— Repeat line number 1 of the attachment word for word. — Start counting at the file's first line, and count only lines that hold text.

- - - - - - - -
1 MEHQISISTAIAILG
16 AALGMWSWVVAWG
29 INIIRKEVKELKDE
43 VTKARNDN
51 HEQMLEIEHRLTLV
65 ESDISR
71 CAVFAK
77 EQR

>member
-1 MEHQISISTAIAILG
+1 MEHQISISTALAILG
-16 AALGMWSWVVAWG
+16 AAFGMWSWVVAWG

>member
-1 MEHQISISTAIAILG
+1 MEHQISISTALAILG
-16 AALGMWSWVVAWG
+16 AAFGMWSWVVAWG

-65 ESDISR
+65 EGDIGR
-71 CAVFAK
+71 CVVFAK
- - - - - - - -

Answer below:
1 MEHQISISTAIAILG